Media Centres

There are two main distros available here  - Raspbmc and OpenELEC.  Both of these are completely self-contained XMBC operating systems - i.e. they boot directly into XMBC without providing the user with a desktop.  The benefit here is that 100% of the Pi's processing power, memory, etc., is put towards XMBC, rather than shared between a XMBC and a full desktop OS.

First glance - nice, stable distro, easy to install (standard image as well as automated installer), works well.  Raspbmc was created for one single purpose - running the XMBC Media Centre on a Raspberry Pi.  You can start by heading over to the website.  Under the downloads section you'll find several options which I'll try explain.

Windows/Mac OS X Installer
This will download a standalone installer that, when run, will download the latest image and write it to the SD card.  Couldn't be simpler.

When the installer is run you'll be presented with the screen above.  Simply select the relevant device, accept the license agreement and click install.  The latest image will be downloaded and applied to the SD card.  Once the installation is complete you'll see this image:

Network Installer
This is a image that you'll need to write to the SD card yourself, and will need to ensure your Pi has network connectivity.  Once it boots up it'll connect to the Raspbmc site, download the latest image and apply it to the SD card.  A little more work on your side, but a very clean approach, making sure that the latest image available at the time of first launching your Pi is applied, rather than the image available at the time you download the installer.  Not necessarily a big issue for everyone, but there are scenarios where this might be beneficial.

To write the image you'll need DD for Windows.  You can find the details here - just substitute the image names where relevant.

Standalone Image
As with the Network Installer this is an image you'll need to write to the SD card yourself, although this is the full image you'll download, so you run the chance of using an out of date image.  If you're slightly OCD like me, this somehow seems like the preferred method as you know exactly what you're writing to the card!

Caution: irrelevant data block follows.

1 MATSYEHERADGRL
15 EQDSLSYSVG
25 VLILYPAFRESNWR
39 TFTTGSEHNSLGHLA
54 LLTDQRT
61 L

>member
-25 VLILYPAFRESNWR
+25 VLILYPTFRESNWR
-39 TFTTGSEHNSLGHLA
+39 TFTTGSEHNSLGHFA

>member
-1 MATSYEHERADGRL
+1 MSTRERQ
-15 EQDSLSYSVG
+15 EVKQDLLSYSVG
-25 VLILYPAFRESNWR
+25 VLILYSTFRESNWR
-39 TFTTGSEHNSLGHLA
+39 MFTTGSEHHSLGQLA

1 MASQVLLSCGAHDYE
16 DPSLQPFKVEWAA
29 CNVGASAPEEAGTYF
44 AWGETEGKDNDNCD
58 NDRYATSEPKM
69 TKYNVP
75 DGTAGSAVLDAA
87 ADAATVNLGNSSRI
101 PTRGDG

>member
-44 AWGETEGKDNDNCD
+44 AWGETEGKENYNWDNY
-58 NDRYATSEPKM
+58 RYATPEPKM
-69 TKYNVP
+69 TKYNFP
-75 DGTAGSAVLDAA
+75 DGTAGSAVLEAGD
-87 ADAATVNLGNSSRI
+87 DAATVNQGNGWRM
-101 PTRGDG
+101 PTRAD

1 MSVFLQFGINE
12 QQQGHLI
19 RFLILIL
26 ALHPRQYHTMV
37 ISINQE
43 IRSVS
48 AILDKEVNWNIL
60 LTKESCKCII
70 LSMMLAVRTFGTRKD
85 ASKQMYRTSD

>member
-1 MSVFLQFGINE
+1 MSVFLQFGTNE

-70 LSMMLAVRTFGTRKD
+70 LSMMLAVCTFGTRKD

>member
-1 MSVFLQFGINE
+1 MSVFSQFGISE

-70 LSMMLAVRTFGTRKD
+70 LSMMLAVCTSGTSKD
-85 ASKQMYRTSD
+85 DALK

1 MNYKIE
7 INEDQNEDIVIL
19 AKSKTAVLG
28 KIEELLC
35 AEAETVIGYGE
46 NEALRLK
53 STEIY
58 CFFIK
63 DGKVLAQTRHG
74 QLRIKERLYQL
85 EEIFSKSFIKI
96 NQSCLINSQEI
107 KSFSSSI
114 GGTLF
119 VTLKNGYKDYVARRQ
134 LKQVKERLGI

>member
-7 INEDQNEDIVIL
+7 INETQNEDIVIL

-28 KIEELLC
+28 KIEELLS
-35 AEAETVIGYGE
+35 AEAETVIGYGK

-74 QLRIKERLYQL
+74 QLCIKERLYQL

As with the network installer above, if you need help writing an image to your SD card then take a look here.

First glance - pretty much the same as Raspbmc, nice and stable.  Slightly more work to install, but works well.  OpenELEC is slightly different from Raspbmc in that it is a well know, stable Linux-based XMBC solution targeted at any number of platforms.  The installation process is more manual here.  The website has a great tutorial but you'll essentially need to get the latest code, compile and build the solution.

Luckily, there are people out there that are more than happy to do that for us on a daily basis!  Have a look at Chris Swan's blog, also detailing compiling and building the latest OpenELEC version.  Chris kindly posts a daily build of both the compiled code as well as an image ready to be written to your SD card (thanks Chris!)

As with the other options above, use this info to write the image to your SD card.

I'll post feedback following my testing


  1. Hi Tass, I'm very interested in buying a Pi together with a PiBow case to do some tinkering.

    I currently have a dell zino hd410 handling my media center needs but I'm sucker for geek tech so yeah... ;)
    What I would like to know is how well does the Pi play SD mpeg-2 video/audio. I hear there are a lot of issues with sound? Did you have any? I still have to see a descent review/test video on Youtube so it's making me question it's potential as media center. (I'm sure it serves other purposes perfectly but this one interests me the most)



    *sorry for spelling errors :)

    1. Hi Stanny

      Now what I've got my wireless us and running I've played around with my media centre and my audio seems fine, although my media mainly consists of h264 & divx. I'll dig a bit and see if I can find some mpeg-2 and try it out.

  2. Hi Stanny

    Sorry, I haven't had a chance to play around with much streaming - the wireless card I've tried is playing up. I'm aiming to pick one up at Maplin this weekend (apparently they work well). I'll try give you some feedback soon.